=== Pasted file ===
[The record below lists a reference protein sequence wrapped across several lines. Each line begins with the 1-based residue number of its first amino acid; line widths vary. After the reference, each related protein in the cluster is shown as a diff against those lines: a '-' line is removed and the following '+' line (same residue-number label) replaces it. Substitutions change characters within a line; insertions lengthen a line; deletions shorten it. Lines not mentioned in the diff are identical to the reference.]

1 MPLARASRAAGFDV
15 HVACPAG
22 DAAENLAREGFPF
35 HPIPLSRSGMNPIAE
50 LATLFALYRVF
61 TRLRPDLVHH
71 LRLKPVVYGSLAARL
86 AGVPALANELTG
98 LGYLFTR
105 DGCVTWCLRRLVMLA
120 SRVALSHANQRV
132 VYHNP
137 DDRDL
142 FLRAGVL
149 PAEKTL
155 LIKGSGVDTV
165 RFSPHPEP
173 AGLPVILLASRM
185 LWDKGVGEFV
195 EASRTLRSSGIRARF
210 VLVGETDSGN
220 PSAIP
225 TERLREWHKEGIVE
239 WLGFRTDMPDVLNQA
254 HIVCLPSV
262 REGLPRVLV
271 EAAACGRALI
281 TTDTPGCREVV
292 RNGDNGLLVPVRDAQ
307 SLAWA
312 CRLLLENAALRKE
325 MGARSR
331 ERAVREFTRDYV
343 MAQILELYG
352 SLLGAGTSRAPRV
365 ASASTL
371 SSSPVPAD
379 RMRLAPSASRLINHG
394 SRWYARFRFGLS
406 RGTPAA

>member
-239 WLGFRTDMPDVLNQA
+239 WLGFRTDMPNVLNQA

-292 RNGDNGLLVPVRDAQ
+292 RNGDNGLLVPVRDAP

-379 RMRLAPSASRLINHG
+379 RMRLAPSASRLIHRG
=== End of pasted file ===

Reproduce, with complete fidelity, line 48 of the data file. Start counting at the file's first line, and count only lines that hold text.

+379 RMRLAPSASRLIHRG